0327 GMT February 18, 2020
His government wants to draft new legislation that will ban troublemakers from protests and clamp down on the wearing of masks at demonstrations, BBC wrote.
He said 80,000 members of the security forces would be deployed for the next expected wave of protests.
Protesters smashed down the gates to a government office this weekend.
In other chaotic scenes in Paris, demonstrators fought riot police and cars and motorbikes were burnt.
Protests against fuel tax erupted on November 17 when people across France donned high-visibility vests, giving them their nickname the "gilets jaunes" ("yellow vests"), and went out to disrupt traffic.
Similar actions have followed every weekend and while the number of demonstrators has dropped, cities across France continue to see rioting and disruption.
At least six people have died and at least 1,400 have been injured as a result of the unrest.
Speaking on French TV channel TF1, Philippe said the government would support a "new law punishing those who do not respect the requirement to declare [protests], those who take part in unauthorized demonstrations and those who arrive at demonstrations wearing face masks."
Known troublemakers would be banned from taking part in demonstrations, in the same way known football hooligans have been banned from stadiums.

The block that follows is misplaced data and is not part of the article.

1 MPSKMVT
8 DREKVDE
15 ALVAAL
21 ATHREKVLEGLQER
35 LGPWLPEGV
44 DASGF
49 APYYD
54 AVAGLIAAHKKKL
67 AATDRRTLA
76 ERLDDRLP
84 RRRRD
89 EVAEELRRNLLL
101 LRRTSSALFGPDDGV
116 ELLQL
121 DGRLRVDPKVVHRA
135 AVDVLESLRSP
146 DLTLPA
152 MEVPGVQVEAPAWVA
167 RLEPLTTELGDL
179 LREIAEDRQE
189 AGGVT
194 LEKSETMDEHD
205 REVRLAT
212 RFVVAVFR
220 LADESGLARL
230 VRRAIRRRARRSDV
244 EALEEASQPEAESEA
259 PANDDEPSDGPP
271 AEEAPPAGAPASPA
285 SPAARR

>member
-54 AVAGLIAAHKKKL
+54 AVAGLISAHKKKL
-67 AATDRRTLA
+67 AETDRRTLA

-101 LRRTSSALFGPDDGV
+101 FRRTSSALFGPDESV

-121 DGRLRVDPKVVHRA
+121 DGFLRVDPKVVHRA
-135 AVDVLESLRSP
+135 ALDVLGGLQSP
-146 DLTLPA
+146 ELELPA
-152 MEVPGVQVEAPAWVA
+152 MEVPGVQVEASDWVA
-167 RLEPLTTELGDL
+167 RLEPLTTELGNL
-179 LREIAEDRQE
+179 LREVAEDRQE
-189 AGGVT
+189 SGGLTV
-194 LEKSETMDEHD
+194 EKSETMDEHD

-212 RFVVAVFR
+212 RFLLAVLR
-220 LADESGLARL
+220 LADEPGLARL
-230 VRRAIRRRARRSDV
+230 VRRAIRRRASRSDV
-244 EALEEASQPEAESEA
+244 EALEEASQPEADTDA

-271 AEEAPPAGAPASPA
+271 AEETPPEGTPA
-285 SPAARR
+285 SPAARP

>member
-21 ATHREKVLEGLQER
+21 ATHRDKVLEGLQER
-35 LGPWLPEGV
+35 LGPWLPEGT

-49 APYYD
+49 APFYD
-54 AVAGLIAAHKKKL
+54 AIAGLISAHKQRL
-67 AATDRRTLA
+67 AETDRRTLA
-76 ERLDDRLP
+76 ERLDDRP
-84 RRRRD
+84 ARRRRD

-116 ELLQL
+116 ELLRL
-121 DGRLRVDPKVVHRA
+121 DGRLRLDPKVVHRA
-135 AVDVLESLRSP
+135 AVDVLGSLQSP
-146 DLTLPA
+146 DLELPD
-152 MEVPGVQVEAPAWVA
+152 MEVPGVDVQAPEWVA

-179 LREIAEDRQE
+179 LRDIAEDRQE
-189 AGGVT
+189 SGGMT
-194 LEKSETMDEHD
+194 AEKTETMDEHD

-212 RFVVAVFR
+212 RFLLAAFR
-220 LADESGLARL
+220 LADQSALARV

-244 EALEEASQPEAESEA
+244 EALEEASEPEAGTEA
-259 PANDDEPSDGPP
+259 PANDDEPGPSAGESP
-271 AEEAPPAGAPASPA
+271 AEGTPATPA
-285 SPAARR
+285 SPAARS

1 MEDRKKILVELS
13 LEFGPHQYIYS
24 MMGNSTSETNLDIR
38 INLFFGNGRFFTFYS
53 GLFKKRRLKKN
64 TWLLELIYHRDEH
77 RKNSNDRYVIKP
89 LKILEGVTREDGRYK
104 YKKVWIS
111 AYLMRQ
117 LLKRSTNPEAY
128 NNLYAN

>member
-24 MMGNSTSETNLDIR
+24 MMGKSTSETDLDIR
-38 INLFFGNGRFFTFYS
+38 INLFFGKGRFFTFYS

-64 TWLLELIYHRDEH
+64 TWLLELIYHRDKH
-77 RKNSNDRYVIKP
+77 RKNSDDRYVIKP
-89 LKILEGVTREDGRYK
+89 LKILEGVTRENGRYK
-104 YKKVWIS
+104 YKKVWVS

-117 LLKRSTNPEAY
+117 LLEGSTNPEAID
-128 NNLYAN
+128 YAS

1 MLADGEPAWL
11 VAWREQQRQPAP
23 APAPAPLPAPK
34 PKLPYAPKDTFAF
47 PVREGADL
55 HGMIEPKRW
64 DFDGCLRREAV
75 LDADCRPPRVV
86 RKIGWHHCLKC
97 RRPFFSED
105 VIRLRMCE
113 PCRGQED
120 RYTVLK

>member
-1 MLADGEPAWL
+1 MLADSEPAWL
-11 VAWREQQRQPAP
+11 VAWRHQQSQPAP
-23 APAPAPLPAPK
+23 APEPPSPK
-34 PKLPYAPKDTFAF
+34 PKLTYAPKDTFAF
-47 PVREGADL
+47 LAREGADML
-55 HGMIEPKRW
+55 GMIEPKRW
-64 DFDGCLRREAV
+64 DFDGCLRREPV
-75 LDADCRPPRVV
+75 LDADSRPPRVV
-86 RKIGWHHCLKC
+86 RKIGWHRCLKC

The onus would be on "the troublemakers, and not taxpayers, to pay for the damage caused" to businesses and property during the protests.
What began as anger over green tax on vehicle fuel has grown into more general discontent with the leadership of President Emmanuel Macron, who protesters accuse of favoring the urban elite.
"Those who question our institutions will not have the last word," Philippe said on Monday.
In a sign that the government was taking a harder line, police arrested one of the protest leaders, truck driver Eric Drouet, last week for organizing an unauthorized demonstration in Paris.
Senator Bruno Retailleau welcomed the news of the prime minister's plans, writing on Twitter that "hooded" troublemakers who participated in protests "must be severely punished."
However, Laurent Wauquiez, the leader of the Republican party, tweeted that the move was not enough because it would not take "immediate effect."
He said his party had previously proposed a state of emergency, adding, "Why not listen to us, at the risk of seeing the situation worsen Saturday after Saturday?"
Meanwhile left-wing leader, Jean-Luc Mélenchon, said the planned measures would mean that "demonstrators can no longer demonstrate."
In a Twitter post, he described Philippe as the "king of the Shadoks," a reference to bird-like cartoon characters featured in a popular French TV series and known for their ruthlessness.